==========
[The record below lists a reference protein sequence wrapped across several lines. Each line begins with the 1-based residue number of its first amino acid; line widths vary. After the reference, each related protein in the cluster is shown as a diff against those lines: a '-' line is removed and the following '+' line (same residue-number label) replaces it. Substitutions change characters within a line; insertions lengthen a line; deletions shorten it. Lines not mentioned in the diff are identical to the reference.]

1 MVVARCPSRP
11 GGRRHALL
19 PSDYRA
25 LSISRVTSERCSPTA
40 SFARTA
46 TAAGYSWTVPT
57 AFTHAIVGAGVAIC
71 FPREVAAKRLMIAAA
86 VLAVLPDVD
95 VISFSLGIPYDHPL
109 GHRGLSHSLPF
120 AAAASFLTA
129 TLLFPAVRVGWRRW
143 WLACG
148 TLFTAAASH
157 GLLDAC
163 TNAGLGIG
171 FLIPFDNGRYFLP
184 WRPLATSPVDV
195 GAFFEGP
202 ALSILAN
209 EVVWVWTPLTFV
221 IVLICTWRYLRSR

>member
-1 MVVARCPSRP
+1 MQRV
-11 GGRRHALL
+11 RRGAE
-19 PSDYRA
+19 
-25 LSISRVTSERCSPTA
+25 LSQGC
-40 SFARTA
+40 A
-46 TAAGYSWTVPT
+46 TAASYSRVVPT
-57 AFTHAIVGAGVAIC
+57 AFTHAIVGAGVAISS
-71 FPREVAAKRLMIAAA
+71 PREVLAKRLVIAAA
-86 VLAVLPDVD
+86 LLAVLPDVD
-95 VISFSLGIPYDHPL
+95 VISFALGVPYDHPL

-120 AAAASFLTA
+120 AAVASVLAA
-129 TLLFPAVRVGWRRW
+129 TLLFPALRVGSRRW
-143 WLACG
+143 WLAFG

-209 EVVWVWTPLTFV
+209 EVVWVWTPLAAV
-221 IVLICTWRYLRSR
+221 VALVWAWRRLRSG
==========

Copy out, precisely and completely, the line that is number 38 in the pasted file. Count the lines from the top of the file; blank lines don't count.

-57 AFTHAIVGAGVAIC